As union flags drape over public buildings and smirking politicians and celebrities alike promote Olympic fervour, a number of recent events have highlighted the stark inequalities that exist in Britain today.
In June, a 48-year-old man tied himself to the railings of a Jobcentre, doused himself in flammable liquid and set himself ablaze. (See Guardian, 29 June 2012)
This desperate act reveals, in the most brutal of terms, that poverty in Britain is not only material deprivation, in which sky scrapers are erected and social housing bulldozed, but a multi-dimensional assault – physical and psychological – on working-class people.
Indeed, research published last month by the Centre for the Modern Family showed that one in five British families are ‘living on the edge’. (See Independent, 26 June 2012)
As retail food prices have increased by 25 percent since 2008, and the price of child care and average household bills have sky-rocketed, so too have levels of stress and mental ill health. (See Economist, 23 June 2012)
This reality is worse still in the north of England, Wales and Scotland. And, throughout the country, young people are bearing the brunt of British austerity.
Since last year’s youth uprisings, dubbed criminal rioting by bourgeois commentators, no serious attempt to tackle youth poverty has occurred. In fact, changes to benefit entitlement have pushed thousands more into deprivation; implanting feelings of failure, shame and psychological distress upon an entire generation of young people. (See BBC News Online, 11 October 2011)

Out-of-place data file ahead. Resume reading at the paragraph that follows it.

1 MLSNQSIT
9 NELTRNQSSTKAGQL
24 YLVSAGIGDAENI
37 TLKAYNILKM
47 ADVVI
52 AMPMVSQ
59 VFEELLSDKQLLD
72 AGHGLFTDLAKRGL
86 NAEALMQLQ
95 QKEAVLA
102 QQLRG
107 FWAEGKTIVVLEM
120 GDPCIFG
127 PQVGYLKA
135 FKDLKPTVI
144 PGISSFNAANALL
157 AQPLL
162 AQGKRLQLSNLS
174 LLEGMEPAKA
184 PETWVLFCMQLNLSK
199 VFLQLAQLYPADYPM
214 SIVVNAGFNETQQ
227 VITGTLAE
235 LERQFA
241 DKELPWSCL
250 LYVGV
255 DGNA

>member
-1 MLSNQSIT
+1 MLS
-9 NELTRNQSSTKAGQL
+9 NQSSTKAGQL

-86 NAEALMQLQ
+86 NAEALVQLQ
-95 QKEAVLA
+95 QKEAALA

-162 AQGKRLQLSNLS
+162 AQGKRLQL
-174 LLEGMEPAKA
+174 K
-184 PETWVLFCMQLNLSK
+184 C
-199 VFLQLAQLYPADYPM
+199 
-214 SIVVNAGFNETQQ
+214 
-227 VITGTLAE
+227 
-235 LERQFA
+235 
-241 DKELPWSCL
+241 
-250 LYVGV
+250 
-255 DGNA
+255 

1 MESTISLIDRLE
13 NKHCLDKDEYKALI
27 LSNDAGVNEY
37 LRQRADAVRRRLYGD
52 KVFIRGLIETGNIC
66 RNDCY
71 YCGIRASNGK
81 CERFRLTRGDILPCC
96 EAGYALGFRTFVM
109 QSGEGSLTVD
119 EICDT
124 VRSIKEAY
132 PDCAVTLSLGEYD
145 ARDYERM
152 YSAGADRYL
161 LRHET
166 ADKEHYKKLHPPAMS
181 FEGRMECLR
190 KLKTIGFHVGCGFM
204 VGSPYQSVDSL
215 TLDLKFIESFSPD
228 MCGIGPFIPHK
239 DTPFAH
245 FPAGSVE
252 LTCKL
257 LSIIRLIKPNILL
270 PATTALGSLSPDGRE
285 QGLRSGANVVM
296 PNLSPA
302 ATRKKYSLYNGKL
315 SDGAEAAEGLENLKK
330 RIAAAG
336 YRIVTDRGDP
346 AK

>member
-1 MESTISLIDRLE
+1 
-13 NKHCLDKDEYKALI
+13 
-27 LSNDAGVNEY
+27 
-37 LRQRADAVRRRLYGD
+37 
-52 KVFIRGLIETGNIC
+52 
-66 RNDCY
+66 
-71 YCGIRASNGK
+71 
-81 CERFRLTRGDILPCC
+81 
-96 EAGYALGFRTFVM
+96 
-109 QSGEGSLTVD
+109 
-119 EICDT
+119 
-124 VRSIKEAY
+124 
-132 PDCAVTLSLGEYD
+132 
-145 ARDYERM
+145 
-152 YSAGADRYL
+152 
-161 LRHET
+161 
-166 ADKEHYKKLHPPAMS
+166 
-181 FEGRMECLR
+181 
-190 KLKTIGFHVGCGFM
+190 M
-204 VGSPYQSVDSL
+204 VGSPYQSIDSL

It is only logical, therefore, that – with a diminutive job market, an education system that is being progressively commodified, and a vanishing NHS – class antagonisms will intensify and uprisings may become as much a part of the British summertime as corporate-sponsored sporting events.
From the student activist to the unemployed youth, in the classroom and in the street, young people are awakening to discover that our political and economic system is not designed to help realise their potential but only to exploit the labour of some and utterly discard the rest.
They are also discovering that our system is designed to enrich a tiny handful of financiers. It was revealed this month that the super-rich have between $21tr and $32tr stashed away in tax havens. (See cnn.com, 25 July 2012)
This is not a charge from radical opponents of capitalism, but the findings of bourgeois investigation. Nor are these the dealings of shadowy businesses but the recognised and admitted practice of the world’s largest financial institutions. It is an astonishing figure, greater than the GDP of any imperialist nation, and it is the kind of wealth that could eradicate poverty for vast swathes of humanity.
There could not be a clearer example of how income disparity and material and psychological deprivation is becoming more acute in modern Britain. As welfare safety nets disappear, and government oppression increases, we should not only expect greater incidence of civil unrest but prepare to inject it with ideological direction.
Communists must seek to build and lead popular mass movements for real change; for a mere change of government will not suffice. Only an entirely new system can offer our youth a positive future.